Three years ago we called it AdVoice. A year or so later, we renamed it BrandVoice. Our idea was straight forward: in the era of social media, offer marketers the freedom to speak directly to consumers — authentically, without contrivances. First, we gave them access to our editorial tools to publish posts on Forbes.com, always clearly identified and labeled. Then, we built a brand newsroom (it reports to the sales department) to support them, not unlike the editorial newsroom works with staff reporters and 1,200 expert contributors. Our larger goal was to foster an environment in which journalists, marketers and the audience could exchange ideas with one another.
In an analog world, the ad industry called this form of brand-to-consumer communication “content marketing.” John Deere and Michelin have been at it for 100 years. Mobil Oil made a name for itself in the 70′s by leading a national debate about gas prices. This is the digital era, which demands its own lingo. So, now we have “native advertising.” Catchphrases tend to focus the mind. It certainly galvanized an editorial class reeling from declining newsroom employment and the rise of of social networks. Would native ads further marginalize the role of traditional editors and reporters? Who would protect people from marketing messages that were no longer cordoned off from journalistic “truth?” Such angst, among other things, got the Federal Trade Commission’s attention. On Wednesday, it begins hearings to explore what native ads are all about.
I often say the mission of journalism is to inform, and the job of a media business is to find solutions for marketers. FORBES BrandVoice does both. The growing FORBES audience has a voracious appetite for insight and perspective. Marketers certainly know their industries as well as anyone. In turn, marketers need to find more effective ways than display ads to reach audiences. BrandVoice, when done right, enables the kind of authentic story-telling that works for today’s savvy consumers.
The chart above puts some numbers to BrandVoice, which launched in November 2010. SAP kicked it off on Forbes.com. BrandVoice began that same month in FORBES magazine, with Cadillac, and continues to appear regularly. The data in these graphics reflect the performance of our digital BrandVoice partners. Here are a few more interesting statistics for the first 10 months of 2013:
– 1,100 total BrandVoice posts generated 821,000 social actions — Tweets, Retweets, Likes and StumbleUpons. Those actions resulted in 565,000 social referrals to content. Search referrals generated an additional 1.1 million visits.
– The partner with the highest average page views per post had 13,500.
– The partner with the lowest average page views per post had 691.
– The partner with the highest average monthly unique visitors has 120,000.
– The partner with the lowest average monthly unique visitors had 2,100.
– The top performing post in October was actually published in June, with 131,000 page views (625,000 page views, 1,500 Facebook shares and more than 1,000 Tweets in all).
– In October, two BrandVoice writers in the technology space each generated 150,000 page views, compared with a median of 100,000 page views for staff reporters and contributors in that vertical (Note: staffers and editorial contributors cannot work for a BrandVoice partner). Last month, one of these BrandVoice writers finished 12th in terms of unique visitors among all writers in the vertical, including reporters and contributors.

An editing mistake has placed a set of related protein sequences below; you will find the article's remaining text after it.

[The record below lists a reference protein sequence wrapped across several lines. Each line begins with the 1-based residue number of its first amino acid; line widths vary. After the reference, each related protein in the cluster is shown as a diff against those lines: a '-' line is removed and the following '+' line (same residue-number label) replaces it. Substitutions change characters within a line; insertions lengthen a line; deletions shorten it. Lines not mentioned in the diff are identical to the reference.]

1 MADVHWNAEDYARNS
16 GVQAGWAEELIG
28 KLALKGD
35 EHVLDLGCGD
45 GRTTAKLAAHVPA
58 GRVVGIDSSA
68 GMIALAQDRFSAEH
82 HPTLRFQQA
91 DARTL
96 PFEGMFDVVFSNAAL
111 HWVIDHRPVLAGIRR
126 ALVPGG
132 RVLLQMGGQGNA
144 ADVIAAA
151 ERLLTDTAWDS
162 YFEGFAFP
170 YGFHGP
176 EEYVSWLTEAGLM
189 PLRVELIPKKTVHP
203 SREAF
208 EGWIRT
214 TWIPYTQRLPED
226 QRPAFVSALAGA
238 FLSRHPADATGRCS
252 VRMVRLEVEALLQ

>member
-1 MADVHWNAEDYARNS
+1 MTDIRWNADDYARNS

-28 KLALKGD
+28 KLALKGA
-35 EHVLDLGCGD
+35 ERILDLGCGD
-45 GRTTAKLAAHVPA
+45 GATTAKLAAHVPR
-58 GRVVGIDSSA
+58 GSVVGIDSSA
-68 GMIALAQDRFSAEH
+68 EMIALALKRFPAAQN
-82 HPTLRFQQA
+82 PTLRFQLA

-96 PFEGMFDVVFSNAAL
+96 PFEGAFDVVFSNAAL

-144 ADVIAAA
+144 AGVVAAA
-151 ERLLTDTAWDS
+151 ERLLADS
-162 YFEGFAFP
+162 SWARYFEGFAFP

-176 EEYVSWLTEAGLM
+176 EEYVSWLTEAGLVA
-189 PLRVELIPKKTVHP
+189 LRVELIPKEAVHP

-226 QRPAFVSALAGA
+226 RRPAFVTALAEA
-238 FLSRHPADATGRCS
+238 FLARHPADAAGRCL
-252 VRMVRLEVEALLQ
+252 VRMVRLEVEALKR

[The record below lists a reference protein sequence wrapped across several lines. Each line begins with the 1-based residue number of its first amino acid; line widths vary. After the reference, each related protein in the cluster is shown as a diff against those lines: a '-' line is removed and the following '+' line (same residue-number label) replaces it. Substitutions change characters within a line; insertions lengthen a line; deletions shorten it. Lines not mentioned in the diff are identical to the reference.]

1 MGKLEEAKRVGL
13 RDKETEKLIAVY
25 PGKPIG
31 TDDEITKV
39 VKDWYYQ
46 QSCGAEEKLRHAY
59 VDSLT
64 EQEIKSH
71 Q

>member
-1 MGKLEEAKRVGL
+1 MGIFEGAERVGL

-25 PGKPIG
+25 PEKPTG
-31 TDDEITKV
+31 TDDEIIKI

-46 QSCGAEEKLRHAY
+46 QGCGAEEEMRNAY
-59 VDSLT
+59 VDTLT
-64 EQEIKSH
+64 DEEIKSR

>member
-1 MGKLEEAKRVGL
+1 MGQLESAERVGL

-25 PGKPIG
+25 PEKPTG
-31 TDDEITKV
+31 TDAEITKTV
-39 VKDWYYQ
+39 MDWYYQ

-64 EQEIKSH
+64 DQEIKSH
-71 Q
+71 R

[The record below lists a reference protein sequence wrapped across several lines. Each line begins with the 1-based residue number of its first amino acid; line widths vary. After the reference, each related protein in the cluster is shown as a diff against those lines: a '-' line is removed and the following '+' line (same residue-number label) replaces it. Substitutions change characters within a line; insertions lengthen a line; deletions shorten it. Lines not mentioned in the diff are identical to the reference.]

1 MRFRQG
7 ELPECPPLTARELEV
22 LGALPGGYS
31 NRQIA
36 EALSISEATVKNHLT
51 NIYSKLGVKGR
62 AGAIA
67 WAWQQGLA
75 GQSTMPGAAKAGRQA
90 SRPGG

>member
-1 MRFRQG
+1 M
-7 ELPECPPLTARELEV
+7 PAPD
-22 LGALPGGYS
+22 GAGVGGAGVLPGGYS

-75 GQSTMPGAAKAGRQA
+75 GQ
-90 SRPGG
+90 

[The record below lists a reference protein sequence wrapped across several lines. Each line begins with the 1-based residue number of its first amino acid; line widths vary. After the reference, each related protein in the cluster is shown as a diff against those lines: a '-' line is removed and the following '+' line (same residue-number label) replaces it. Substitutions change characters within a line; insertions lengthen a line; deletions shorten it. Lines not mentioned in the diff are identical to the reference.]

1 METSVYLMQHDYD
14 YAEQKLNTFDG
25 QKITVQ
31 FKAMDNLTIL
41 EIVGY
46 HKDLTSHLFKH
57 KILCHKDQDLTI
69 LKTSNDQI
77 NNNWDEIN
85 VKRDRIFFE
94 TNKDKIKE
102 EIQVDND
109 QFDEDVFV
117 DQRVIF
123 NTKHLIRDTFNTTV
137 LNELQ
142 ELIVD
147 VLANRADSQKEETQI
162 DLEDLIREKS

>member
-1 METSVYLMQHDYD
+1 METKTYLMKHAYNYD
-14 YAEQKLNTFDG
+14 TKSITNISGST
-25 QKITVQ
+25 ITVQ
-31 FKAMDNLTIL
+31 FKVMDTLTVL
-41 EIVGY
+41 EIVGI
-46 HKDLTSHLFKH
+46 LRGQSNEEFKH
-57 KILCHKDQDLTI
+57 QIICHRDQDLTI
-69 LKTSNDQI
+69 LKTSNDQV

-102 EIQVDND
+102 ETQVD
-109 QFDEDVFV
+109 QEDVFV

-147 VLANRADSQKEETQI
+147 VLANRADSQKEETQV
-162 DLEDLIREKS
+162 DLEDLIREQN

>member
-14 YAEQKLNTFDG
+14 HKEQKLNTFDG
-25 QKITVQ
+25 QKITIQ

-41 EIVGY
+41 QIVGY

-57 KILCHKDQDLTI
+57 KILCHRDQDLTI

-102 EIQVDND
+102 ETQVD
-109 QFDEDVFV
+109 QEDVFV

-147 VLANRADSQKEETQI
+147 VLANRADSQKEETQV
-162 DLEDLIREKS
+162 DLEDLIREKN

So, how can brand marketers succeed in the world of native ads? The simplest answer: tell an interesting story with expertise and confidence. Here are three examples:
– Sungard, a specialist in IT disaster recovery, discusses winning business designs in the context of evolutionary biology in Blockbuster Never Had a Chance (24,000 views).
– SAP, an enterprise software company, deploys one of its tools to help gamers make a critical decision this holiday period in PS4 vs. Xbox One: Winner Emerges Via Social Media Analysis (91,000 views).
– gyro, a business-to-business marketing company, talks about the role risk plays in forming customer attachments in Everything We Thought We Knew About B-to-B Marketing Is Wrong (60,000 views).
Of course, brand journalism is hard to get right. Most advertising agencies remain stuck in their old ways: they want to stay on — and control — the message with slick packaging. Public relations firms, eager to take business away from ad agencies, must overcome the culture of spin ingrained in their communications strategies. Interestingly, marketers themselves can be more forward-thinking about native ads than either Mad Men or PR types. NetApp, now into its second year as a BrandVoice Partner, talks in 4 Ways to Win at 21st Century Marketing about replacing the 4 P’s (product, place, price and promotion) with 4 C’s (create, concentrate, compel and communicate). On a recent trip to Europe, I offered my own advice in What I Saw and Heard on the Front Lines of Native Advertising.
Quality of content will be a key determining factor in the future of native advertising. Today’s consumers are quite adept at separating the meaningful from the mush. The mouse click, finger tap, swipe or scroll makes it easy to evade a product pitch in a personal news stream — or check out its veracity. Transparency is vital, too — the kind audiences require, not necessarily what journalists deem acceptable. As native advertising and digital publishing evolve, the journalistic profession would do well to finally accept the hard lessons it keeps learning: conventions from one era and one medium often don’t apply to the next era’s preferred method of communication.
This article was written by Lewis DVorkin and Forbes staff from Forbes and was legally licensed through the NewsCred publisher network.